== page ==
Studio Craft: The Risks of Soaking Brushes

Ask the Expert: "I sometimes tend toleave my brushes soaking all day. Howbad is this habit? What's the risk?"

A: Soaking brushes is sometimes necessaryas a last resort when paint has dried in thetuft, but normally we strongly recommendagainst leaving brushes to soak for longperiods. Leaving brushes immersed insolvents or water can completely ruin youressential tools. In addition to the bent tipsthat inevitably result from leaving brushes tostand point-down, solvents and even plainwater can damage or destroy brushes,given enough time.

Most natural hair and some syntheticbrushes can resist the destructive effects ofsolvents and thinners, at least for theduration of a normal painting session. Whenleft immersed too long, however, brushfilaments may begin to absorb solvent.When this happens, the tuft can swell andlose shape. Bristles can also become brittleand dry after repeated soaking, and maybreak off easily. Glue at the base of the tuftcan soften from long contact with solvents,and bristles may fall out. Lacquer on the brush handle is usually resistant to solvents,but some citrus-based brush cleaners canstrip paint from the handle.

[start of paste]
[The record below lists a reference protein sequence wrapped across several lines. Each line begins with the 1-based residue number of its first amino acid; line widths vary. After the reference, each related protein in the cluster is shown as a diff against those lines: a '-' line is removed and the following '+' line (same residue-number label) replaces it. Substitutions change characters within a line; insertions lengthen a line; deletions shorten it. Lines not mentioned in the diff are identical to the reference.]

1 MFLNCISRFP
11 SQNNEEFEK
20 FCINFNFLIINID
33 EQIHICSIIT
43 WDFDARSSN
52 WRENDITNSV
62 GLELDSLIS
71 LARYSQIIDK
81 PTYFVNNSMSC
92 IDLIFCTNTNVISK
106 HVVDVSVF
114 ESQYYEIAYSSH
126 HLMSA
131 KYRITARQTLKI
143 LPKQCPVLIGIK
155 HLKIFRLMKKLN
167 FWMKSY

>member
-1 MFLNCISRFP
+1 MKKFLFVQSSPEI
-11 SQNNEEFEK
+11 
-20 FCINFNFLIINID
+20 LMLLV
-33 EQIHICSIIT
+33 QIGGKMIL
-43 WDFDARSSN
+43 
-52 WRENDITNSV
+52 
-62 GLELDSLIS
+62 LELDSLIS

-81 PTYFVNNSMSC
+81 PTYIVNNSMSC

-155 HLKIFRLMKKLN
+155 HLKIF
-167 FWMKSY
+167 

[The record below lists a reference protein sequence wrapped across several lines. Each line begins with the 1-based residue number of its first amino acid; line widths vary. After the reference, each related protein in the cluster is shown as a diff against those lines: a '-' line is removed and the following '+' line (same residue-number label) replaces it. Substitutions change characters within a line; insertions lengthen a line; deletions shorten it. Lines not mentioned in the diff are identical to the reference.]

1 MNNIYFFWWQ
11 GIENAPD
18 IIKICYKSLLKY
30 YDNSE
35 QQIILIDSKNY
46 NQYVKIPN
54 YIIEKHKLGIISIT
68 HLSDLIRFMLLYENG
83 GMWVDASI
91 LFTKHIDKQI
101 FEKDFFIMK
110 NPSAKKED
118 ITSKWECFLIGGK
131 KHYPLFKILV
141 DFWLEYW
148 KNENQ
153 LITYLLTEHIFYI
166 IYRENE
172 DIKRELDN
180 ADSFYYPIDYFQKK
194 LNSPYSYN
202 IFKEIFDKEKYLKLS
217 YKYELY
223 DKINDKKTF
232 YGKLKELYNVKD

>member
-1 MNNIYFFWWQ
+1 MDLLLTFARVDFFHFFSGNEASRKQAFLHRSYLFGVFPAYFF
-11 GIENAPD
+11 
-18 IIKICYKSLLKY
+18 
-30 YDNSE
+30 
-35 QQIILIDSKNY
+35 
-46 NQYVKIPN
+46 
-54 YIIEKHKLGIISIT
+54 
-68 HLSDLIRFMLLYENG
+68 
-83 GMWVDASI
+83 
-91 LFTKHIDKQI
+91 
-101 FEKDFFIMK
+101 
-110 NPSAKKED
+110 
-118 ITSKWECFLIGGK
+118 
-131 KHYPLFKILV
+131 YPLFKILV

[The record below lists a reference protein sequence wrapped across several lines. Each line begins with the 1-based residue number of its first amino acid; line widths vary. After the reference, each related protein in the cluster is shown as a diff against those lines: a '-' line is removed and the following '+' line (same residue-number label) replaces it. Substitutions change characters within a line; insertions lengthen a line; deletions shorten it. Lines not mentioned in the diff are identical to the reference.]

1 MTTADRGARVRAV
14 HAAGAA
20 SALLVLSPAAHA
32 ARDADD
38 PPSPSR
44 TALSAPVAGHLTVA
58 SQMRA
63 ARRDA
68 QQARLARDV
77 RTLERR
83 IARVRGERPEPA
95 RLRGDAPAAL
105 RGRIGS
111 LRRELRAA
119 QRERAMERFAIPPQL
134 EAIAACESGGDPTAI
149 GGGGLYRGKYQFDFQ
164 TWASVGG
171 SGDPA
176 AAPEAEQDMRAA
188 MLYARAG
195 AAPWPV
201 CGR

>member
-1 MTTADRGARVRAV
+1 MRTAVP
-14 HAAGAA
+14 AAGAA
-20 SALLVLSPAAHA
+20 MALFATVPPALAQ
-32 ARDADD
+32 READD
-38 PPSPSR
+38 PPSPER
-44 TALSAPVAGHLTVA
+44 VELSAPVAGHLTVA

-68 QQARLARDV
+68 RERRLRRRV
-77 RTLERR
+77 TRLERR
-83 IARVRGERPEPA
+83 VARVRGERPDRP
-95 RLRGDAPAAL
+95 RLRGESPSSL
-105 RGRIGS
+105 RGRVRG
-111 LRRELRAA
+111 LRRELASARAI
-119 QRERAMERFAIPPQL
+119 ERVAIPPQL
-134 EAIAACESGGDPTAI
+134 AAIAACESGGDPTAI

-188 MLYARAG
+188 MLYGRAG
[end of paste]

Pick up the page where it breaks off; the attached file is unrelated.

Soaking brushes in water can be particularlydestructive. Natural hairs can becomesaturated with water and may becomedistorted. Water also causes wooden brushhandles to swell. When this happens, theferrule (the metal collar that holds the tuft tothe handle) is forced open. When thehandle dries out and shrinks, the expandedferrule will be loose, and may wiggle in thehand or even detach completely.

In order to get the longest useful life frombrushes, instead of leaving them immersedwhile painting, rinse frequently and blot dryas you work. When it's absolutely necessaryto keep brushes wet, use a solvent tank witha coiled handle that can hold brusheswithout allowing the tips to rest on thebottom of the container.

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